Objective: Create a 3 to 5 minute non-fiction film that explores a subject interesting to the student through interviews and visuals. We will enter your films into this year’s Salem Film Festival’s Five Minute Student Doc contest. Link: Salem Film Festival
Possible topics: A biography of a subject; an exploration of a hobby, sport, or passion and the people who do it; an investigation of a controversial topic, exploring both sides of the issue; documenting an event; a historical documentary, using still images. See examples at the bottom of this post.
- Subject is student’s choice, but must be approved by the teacher
- Topic is concrete; film should also explore a theme or larger idea
- No more than 5 minutes in length
- 1 main interview (more if needed)
- 30 shots (“b-roll”) to illustrate that interview
- Still images, historical images or “found footage” (pre-existing media) if needed
- Music can be used for montage sequence(s), intro and ending
- May use text or a voiceover to convey information beyond the interviews
- Choose a partner, or choose to work alone. Your teacher may pair you up with someone you haven’t worked with before.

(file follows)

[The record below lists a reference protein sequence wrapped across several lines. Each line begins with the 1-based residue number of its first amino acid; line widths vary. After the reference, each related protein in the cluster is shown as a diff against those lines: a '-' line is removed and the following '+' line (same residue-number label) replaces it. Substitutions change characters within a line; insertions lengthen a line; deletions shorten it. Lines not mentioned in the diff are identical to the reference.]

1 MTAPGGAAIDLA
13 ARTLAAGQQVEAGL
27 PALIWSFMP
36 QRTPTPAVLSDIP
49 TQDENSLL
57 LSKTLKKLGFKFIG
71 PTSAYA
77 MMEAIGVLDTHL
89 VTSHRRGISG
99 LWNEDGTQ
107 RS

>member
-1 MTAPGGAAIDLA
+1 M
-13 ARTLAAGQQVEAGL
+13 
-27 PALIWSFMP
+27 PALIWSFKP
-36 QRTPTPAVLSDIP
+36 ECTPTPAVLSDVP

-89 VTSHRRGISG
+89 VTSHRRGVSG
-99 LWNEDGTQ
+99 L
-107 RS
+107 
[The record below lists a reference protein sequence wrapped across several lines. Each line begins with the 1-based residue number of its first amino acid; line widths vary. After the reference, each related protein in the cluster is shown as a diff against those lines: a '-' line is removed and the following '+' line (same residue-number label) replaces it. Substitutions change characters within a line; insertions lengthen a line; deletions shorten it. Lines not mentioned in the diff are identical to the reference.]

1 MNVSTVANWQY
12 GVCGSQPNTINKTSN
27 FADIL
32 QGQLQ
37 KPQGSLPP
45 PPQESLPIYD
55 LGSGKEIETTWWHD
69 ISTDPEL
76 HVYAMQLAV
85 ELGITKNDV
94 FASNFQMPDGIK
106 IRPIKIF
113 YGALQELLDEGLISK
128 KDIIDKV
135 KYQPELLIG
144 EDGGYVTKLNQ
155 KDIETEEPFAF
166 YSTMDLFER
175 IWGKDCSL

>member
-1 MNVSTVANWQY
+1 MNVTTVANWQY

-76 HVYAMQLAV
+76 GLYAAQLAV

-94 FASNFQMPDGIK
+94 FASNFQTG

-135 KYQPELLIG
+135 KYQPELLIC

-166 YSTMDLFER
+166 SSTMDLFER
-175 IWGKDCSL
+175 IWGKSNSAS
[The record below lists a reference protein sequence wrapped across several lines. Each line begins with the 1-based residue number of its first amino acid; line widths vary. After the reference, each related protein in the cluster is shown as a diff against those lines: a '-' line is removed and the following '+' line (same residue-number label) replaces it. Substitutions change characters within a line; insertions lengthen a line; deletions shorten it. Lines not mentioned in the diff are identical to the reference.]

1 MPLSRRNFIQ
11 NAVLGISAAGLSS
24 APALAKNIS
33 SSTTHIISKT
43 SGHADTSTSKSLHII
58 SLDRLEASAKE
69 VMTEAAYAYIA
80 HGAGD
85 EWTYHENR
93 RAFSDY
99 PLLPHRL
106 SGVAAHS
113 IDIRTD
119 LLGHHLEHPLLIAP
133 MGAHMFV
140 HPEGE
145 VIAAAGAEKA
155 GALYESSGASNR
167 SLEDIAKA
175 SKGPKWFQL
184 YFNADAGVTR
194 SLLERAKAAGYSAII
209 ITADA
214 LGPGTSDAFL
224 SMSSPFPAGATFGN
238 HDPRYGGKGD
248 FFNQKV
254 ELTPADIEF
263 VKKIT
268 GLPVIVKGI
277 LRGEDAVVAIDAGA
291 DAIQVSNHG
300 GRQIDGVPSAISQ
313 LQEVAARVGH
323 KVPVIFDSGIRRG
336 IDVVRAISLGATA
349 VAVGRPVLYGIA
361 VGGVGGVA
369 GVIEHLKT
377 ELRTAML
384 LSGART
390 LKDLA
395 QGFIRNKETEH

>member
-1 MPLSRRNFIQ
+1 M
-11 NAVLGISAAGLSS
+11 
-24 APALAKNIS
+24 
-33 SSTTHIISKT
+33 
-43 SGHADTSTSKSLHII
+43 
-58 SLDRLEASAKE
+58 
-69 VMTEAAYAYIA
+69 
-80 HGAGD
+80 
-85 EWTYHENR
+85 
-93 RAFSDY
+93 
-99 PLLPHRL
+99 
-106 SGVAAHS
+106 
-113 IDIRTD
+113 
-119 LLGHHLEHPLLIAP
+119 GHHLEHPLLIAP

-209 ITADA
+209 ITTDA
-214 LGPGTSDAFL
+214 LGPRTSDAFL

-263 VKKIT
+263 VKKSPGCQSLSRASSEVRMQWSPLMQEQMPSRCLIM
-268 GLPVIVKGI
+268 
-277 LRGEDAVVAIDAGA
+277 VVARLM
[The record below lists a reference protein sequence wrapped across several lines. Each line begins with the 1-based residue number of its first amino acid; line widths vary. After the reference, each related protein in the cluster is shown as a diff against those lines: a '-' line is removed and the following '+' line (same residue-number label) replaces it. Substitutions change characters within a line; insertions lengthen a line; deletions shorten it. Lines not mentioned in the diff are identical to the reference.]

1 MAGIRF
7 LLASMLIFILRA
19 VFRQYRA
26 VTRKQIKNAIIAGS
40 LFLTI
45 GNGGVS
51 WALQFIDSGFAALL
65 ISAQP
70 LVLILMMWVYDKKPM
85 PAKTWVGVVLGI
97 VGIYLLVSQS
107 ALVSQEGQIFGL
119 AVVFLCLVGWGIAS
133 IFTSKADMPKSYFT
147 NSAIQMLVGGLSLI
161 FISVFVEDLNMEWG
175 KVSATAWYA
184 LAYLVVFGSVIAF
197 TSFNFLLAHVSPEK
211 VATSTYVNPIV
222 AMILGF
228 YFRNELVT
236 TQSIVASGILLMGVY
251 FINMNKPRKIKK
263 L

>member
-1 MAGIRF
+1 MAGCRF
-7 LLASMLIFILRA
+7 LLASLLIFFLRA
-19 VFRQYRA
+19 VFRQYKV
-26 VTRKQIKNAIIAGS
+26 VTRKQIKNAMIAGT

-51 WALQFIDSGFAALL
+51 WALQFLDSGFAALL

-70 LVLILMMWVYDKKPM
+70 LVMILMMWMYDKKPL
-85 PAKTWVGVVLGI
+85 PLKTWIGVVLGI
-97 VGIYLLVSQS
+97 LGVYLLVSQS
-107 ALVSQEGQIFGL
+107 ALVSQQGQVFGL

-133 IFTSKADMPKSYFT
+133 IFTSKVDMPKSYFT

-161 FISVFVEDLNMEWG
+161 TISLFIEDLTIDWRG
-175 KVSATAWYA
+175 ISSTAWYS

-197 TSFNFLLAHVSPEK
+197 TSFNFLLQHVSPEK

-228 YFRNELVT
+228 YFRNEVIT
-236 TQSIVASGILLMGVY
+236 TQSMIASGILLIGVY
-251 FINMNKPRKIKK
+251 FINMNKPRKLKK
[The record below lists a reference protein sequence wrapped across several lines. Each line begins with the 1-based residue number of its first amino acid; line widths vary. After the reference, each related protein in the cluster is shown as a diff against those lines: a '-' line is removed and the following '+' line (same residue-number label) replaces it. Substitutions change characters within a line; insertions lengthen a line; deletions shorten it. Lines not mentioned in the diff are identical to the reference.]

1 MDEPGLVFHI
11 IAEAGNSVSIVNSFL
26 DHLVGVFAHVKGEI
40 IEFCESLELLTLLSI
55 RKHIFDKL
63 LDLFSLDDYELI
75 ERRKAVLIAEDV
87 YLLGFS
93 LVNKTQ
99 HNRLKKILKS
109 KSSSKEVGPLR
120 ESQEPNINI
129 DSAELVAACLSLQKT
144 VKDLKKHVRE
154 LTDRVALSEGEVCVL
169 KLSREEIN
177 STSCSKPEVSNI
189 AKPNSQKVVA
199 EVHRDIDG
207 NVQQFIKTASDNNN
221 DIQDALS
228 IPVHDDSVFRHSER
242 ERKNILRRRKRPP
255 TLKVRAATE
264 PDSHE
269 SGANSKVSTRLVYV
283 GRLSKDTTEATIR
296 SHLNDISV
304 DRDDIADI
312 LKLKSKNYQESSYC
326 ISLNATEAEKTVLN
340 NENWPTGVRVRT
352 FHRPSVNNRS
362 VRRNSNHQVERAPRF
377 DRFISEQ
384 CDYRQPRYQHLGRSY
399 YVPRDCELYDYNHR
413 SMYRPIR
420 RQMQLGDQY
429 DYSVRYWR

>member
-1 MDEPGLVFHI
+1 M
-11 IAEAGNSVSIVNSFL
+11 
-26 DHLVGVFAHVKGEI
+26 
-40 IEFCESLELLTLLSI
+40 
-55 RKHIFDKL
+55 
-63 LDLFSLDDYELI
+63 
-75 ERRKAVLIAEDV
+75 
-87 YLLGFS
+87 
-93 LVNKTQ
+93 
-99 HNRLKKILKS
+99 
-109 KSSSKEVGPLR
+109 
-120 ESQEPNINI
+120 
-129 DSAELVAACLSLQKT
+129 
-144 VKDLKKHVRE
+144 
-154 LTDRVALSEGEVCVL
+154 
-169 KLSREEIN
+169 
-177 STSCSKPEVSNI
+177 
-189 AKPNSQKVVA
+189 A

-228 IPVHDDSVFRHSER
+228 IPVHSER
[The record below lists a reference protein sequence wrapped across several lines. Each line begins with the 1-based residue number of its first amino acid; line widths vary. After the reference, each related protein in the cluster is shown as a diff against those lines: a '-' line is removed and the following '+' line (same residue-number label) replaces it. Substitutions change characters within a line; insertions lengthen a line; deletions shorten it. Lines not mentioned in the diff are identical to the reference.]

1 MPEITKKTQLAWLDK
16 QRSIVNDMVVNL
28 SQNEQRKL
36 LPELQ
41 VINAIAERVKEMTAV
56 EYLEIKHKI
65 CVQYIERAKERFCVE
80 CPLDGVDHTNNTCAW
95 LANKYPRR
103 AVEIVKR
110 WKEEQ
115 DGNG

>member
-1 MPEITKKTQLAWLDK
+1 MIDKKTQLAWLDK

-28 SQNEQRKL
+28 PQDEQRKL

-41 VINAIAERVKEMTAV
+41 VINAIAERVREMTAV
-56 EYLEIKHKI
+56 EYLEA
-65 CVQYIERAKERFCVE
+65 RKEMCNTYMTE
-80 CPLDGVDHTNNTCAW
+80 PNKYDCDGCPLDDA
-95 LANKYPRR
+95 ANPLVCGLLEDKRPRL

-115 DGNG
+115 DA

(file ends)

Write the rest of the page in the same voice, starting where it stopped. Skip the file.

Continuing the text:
- Identify and research three subjects.
- Discuss them with your teacher.
- Identify and arrange interviews (subjects, locations) or an event to document
- Type up a pre-production packet:
- In a treatment (4 or 5 sentence paragraph) describe your film (story, characters, theme)
- A list of interview subjects (with a one sentence description of each)
- Interview questions (at least 5) for each interview subject
- A list of locations
- A list of shots (“B-Roll”)
- A voiceover script or on screen text (as needed)
- A production schedule (when you will be shooting, and where)
- An equipment list for each shoot
- A list of five next steps for your production (what do you need to do from this moment to get your production rolling) … download this production packet template here: Documentary Production Packet
- Practice technology needed for shooting (wireless lavaliere microphones, camcorders, location lights with umbrellas)
- Shoot the video
- Rough Edit (Shooting may continue while you begin editing). This means putting the pieces in place to tell the story. Resist using effects or doing extensive audio editing until the story is complete
- Screen for fellow students and teacher
- Fine cut (trim, effects, color correction, transitions, titles, credits, audio effects and mixing)
- Share and screen with the class
Search the Short Film of the Week website to find short documentaries on your own. Also, watch these select outstanding short documentaries for inspiration and ideas…